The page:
Andy E. Nystrom wrote:

Also, characters who are from a source material but who were created to to create awareness of the character before their screen appearance and wouldn't have existed otherwise? Batgirl (Barbara Gordon) for example. It make prove necessary to treat certain characters on a case by case basis.

I think they get the points, if only because they made it out first. But as you say, it might have to be a case by case basis.

Andy E. Nystrom wrote:

Cartoons are a complicated case for determining how many roles as sometimes it can be difficult to determine who all someone voiced in an episode. Exact roles are often not listed or are listed as Other Voices. Frank Welker is going to be very difficult to calculate if each role is treated separately.

No credit, no points. But yes, someone truly prolific in cartoons might rack up ridiculous points - maybe instead of deducting one point for it being cartoon we should make it two (with no negative scores allowed - if deducting two would move you into the negatives you just score zero). That should eliminate people voicing random background characters.

Oh, and cartoons are treated the same as audio adaptations - I think David Tennant (for example) deserves recognition for playing Luther Arkwright in audio for example. Since counting audios could push some of the Doctor Who actors through the roof point wise, I suggest we count audio "seasons" as being 20 stories - so points for the first audio, then points again for the 20th, etc.

Maybe to avoid repeat performances dominating things, we cut back the points for repeats, and only give one point for each "repeat fee," regardless of what it originally scored?

Andy E. Nystrom wrote:

Do stunt people get any points if they appear onscreen as a character even longer than the actor in general or at least in costume?  For example in the Amazing Spider-Man (1977 series), when Spider-Man appeared on screen, it was almost always Fred Waugh. If one actor appears on screen but another dubs their voice (even in the original language) does the person dubbing the voice gets anyone points? Nikki Van der Zyl did the voices of quite a few on screen James Bond actresses for example.
 

I think we do give stunt people points - I want to award Ray Parks for being the Headless Horseman in Sleepy Hollow for example. And since I feel Doug Jones deserves recognition for his many roles, I figure if one person plays the body and another provides the voice, both get points. Maybe treat it like animated roles - you get the points you would have, less one if you were:
the stunt guy in most costumed shots
the body (presumably under prosthetics or in costume) while someone else was the voice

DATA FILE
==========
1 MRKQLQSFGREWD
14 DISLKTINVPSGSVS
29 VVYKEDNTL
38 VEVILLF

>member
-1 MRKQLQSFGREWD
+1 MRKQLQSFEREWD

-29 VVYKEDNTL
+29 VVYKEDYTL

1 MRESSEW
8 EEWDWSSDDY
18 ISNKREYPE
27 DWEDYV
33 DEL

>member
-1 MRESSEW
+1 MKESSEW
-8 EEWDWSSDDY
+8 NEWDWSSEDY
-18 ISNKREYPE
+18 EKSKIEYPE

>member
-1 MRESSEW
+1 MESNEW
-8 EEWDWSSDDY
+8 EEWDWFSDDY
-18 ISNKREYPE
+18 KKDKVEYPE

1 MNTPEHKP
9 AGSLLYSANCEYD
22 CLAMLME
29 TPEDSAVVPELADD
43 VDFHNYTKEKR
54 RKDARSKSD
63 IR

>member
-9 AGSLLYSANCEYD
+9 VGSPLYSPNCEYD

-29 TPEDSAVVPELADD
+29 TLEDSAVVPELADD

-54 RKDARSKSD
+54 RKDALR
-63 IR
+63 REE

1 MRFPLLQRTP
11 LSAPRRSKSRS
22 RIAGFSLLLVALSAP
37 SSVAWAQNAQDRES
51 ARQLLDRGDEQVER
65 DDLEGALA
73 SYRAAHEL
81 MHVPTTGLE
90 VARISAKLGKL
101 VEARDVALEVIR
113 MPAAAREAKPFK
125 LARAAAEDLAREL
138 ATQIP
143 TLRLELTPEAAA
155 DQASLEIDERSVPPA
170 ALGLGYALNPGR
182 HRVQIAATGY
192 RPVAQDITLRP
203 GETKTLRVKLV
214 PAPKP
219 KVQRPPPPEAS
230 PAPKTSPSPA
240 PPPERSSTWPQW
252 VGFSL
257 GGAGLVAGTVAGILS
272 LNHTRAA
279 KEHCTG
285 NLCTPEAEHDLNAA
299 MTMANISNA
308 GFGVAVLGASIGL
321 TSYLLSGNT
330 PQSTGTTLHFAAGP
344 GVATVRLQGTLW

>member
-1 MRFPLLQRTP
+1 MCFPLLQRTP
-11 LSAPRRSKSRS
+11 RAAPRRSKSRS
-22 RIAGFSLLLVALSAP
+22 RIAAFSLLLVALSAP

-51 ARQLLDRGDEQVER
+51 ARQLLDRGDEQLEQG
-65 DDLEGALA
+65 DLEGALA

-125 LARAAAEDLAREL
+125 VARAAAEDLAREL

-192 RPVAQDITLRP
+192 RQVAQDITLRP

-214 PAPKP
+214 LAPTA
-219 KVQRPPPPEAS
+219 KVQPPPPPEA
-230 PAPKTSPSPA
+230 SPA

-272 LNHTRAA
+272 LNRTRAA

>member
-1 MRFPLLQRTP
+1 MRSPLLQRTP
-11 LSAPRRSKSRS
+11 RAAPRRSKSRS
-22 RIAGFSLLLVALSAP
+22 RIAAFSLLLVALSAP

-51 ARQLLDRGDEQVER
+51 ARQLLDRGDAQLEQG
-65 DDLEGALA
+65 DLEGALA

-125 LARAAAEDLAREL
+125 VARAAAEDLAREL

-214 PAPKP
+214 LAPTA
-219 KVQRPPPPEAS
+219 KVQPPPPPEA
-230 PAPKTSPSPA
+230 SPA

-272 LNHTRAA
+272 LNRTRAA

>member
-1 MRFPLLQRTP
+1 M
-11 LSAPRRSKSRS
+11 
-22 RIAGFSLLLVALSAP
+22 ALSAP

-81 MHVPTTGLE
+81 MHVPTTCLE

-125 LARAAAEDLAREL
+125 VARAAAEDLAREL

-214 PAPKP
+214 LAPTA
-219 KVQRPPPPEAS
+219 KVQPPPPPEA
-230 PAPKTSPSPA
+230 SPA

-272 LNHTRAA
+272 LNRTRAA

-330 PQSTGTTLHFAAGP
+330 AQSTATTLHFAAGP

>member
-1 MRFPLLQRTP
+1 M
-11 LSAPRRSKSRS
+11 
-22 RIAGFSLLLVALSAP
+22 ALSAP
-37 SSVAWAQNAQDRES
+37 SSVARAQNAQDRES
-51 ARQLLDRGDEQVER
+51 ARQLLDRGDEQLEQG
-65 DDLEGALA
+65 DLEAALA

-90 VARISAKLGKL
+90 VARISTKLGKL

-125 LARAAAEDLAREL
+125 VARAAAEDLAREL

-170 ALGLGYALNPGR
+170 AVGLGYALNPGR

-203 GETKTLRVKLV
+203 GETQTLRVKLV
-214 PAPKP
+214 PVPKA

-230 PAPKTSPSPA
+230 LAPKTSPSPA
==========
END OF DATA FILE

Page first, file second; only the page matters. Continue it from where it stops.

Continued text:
the voice while someone else was the body.

And yes, lets allow for people who dubbed others - the whole idea of the points system is to ensure all relevant roles get recognized and counted.
 

     Thread Starter
 

6/21/2021 5:41 am  #6


Re: How many points can I get for being Thanos?

Loki wrote:

Andy E. Nystrom wrote:

Cartoons are a complicated case for determining how many roles as sometimes it can be difficult to determine who all someone voiced in an episode. Exact roles are often not listed or are listed as Other Voices. Frank Welker is going to be very difficult to calculate if each role is treated separately.

No credit, no points.

I think we should allow points if a specific role is widely known even if not credited in the source. Until the 1990s it was very uncommon to credit animated TV cast with specific roles (usually it was just their name), but it's very well known that Danny Dark voiced Superman on Super Friends, Paul Soles voiced Spider-Man in the 1967 series, Frank Welker voiced Iceman and Flash Thompson on Spider-Man and His Amazing Friends, etc even though their exact roles weren't attached to them in the credits. Maybe the guideline can be if the credit for the specific role can be found in a reliable source even if not in the episode? Otherwise many voice cast are going to get much lower scores than they should have.


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6/21/2021 7:36 am  #7


Re: How many points can I get for being Thanos?

Andy E. Nystrom wrote:

Loki wrote:

Andy E. Nystrom wrote:

Cartoons are a complicated case for determining how many roles as sometimes it can be difficult to determine who all someone voiced in an episode. Exact roles are often not listed or are listed as Other Voices. Frank Welker is going to be very difficult to calculate if each role is treated separately.

No credit, no points.

I think we should allow points if a specific role is widely known even if not credited in the source. Until the 1990s it was very uncommon to credit animated TV cast with specific roles (usually it was just their name), but it's very well known that Danny Dark voiced Superman on Super Friends, Paul Soles voiced Spider-Man in the 1967 series, Frank Welker voiced Iceman and Flash Thompson on Spider-Man and His Amazing Friends, etc even though their exact roles weren't attached to them in the credits. Maybe the guideline can be if the credit for the specific role can be found in a reliable source even if not in the episode? Otherwise many voice cast are going to get much lower scores than they should have.

Sounds fair.